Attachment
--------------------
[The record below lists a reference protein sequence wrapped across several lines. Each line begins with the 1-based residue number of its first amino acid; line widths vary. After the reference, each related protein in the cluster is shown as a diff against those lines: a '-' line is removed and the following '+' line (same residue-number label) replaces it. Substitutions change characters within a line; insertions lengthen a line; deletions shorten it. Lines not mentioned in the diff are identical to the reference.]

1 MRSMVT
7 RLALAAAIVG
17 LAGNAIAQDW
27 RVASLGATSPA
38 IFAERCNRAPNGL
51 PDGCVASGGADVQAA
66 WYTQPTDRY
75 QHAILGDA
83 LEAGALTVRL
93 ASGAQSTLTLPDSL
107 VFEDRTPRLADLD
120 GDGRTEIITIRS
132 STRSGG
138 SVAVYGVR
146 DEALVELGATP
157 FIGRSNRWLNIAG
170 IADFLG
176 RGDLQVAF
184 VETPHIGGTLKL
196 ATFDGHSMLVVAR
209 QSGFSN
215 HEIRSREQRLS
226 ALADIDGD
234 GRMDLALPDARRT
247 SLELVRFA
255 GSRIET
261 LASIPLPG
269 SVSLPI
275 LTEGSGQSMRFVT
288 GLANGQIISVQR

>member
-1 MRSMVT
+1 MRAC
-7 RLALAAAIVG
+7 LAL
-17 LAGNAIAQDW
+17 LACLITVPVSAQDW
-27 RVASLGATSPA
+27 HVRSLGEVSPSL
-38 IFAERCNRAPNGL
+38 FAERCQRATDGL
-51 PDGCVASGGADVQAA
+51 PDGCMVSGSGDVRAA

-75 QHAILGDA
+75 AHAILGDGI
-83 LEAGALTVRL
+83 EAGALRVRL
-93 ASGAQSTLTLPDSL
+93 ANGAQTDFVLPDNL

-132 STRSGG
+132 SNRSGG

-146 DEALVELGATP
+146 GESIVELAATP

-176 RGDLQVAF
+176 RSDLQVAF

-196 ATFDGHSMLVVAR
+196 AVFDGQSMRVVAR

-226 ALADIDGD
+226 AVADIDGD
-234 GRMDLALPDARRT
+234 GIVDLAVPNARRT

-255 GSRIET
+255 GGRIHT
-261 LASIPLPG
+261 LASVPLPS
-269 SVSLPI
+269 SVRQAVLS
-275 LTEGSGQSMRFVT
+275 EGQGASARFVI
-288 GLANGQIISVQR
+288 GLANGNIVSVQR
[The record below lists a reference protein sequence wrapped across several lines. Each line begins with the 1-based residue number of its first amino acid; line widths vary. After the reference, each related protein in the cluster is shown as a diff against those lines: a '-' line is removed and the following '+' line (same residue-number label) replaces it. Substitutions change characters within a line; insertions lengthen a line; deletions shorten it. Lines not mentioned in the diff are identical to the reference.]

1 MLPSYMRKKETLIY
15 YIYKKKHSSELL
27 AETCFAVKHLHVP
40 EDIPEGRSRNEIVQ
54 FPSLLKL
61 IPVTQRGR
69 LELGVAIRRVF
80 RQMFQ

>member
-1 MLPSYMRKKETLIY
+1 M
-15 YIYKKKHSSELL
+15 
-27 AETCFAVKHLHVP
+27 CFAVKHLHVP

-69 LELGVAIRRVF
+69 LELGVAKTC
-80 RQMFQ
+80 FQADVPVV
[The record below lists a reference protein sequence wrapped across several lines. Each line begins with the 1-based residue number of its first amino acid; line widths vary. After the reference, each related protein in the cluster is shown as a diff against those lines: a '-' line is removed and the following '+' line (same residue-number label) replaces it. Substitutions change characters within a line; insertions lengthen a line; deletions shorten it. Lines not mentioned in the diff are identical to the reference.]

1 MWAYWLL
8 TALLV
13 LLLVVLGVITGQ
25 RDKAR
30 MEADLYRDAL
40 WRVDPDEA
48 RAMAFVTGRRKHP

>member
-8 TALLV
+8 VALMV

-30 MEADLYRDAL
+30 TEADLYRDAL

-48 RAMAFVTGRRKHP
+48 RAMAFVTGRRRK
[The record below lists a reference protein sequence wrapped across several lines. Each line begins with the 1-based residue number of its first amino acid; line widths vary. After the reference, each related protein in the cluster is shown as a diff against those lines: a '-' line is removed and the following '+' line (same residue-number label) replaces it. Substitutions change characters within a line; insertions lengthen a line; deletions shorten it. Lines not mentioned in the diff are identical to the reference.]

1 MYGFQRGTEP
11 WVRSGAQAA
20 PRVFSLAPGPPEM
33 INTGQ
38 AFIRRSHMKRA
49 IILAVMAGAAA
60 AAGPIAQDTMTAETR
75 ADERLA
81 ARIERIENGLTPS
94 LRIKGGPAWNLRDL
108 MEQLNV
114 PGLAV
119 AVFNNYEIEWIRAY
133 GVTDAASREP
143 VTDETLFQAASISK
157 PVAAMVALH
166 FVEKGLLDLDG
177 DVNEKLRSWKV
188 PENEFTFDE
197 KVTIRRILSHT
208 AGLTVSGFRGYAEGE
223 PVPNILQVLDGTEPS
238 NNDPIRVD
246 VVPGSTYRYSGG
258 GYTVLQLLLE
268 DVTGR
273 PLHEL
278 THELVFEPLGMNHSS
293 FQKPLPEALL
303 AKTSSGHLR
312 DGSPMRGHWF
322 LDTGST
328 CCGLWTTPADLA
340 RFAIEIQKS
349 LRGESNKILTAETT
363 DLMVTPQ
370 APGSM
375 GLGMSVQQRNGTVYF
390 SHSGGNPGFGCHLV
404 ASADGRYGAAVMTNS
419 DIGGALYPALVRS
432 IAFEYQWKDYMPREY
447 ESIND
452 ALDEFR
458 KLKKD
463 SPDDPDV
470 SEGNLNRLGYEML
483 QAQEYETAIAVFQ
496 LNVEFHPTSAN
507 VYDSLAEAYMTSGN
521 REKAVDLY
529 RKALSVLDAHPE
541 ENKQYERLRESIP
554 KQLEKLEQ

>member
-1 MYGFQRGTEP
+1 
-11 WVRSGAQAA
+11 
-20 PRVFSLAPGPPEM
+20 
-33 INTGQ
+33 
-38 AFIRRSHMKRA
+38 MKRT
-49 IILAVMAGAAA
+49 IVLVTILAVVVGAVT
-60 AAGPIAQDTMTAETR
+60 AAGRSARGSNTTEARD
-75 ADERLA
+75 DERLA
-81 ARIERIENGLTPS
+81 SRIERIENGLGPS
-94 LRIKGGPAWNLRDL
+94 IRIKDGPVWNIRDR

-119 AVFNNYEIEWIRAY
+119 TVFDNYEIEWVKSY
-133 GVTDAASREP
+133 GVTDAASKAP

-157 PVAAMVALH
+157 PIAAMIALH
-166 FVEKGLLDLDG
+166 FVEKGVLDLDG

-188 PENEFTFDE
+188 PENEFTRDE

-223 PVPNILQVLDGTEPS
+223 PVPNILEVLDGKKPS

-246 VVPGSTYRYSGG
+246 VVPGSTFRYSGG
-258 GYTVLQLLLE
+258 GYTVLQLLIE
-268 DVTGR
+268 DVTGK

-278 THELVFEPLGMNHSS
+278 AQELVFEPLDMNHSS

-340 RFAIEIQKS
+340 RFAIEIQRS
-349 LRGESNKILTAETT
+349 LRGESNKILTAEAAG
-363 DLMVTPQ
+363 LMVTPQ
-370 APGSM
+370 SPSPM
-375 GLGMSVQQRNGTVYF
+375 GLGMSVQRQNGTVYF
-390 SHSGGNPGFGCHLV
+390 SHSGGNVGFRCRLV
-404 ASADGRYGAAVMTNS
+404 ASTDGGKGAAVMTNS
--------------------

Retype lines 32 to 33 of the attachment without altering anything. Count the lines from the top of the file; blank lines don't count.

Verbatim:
>member
-1 MRSMVT